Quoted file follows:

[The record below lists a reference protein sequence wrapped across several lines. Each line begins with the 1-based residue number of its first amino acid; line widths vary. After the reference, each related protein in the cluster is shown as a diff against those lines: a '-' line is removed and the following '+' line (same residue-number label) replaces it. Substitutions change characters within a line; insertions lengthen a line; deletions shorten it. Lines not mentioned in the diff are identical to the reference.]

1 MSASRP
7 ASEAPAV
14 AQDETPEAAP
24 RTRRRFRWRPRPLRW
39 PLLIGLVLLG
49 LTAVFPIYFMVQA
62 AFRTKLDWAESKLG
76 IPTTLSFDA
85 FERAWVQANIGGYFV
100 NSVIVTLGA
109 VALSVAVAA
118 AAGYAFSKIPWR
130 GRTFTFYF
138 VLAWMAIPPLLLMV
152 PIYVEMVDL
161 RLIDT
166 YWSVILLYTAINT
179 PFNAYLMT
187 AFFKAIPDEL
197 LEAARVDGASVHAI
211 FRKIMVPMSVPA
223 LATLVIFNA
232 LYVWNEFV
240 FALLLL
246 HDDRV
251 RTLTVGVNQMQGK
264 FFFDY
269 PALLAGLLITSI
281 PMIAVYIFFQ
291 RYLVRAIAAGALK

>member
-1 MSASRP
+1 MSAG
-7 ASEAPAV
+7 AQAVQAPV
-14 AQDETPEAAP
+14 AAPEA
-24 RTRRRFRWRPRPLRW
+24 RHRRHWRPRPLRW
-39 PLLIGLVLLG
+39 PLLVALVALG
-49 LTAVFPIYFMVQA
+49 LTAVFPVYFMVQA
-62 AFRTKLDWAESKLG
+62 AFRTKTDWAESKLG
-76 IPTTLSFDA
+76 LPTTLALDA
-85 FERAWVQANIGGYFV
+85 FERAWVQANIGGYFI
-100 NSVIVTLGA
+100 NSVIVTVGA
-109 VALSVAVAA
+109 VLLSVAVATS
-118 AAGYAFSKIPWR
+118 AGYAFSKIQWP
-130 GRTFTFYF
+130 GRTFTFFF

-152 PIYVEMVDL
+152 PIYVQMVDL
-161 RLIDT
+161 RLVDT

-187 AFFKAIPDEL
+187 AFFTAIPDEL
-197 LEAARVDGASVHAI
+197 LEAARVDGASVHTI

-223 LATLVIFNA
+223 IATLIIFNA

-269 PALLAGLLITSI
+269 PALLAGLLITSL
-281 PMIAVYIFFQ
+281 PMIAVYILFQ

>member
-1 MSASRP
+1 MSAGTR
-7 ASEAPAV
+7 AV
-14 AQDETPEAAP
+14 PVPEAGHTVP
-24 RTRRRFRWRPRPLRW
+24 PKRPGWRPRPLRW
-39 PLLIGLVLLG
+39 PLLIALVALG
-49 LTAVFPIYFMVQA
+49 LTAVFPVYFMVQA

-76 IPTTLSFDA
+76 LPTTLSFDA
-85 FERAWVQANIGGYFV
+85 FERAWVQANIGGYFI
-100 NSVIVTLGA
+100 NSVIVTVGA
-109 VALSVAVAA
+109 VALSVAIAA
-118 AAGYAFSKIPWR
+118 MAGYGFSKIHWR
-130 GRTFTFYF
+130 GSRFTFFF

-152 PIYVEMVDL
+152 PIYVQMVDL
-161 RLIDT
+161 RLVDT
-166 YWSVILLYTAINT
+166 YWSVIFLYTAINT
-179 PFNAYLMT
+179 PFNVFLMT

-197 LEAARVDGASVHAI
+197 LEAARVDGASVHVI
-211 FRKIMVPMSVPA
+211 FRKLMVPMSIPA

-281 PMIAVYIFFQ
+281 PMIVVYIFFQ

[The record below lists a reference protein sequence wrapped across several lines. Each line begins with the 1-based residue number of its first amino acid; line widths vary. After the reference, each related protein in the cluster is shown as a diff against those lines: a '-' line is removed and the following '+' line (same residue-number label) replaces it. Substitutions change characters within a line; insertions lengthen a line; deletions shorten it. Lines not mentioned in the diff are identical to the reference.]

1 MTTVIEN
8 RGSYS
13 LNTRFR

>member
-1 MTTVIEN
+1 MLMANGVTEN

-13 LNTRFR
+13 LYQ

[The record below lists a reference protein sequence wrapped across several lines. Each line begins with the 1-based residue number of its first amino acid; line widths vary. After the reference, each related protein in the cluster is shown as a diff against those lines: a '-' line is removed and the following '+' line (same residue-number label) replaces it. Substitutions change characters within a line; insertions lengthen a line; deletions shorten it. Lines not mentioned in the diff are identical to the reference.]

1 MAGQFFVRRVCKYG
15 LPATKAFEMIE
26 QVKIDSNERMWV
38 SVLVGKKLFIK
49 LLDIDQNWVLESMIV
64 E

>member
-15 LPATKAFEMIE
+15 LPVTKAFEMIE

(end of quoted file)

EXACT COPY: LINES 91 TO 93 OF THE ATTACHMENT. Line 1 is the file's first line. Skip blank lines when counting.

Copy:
+100 NSVIVTVGA
-109 VALSVAVAA
+109 VALSVAIAA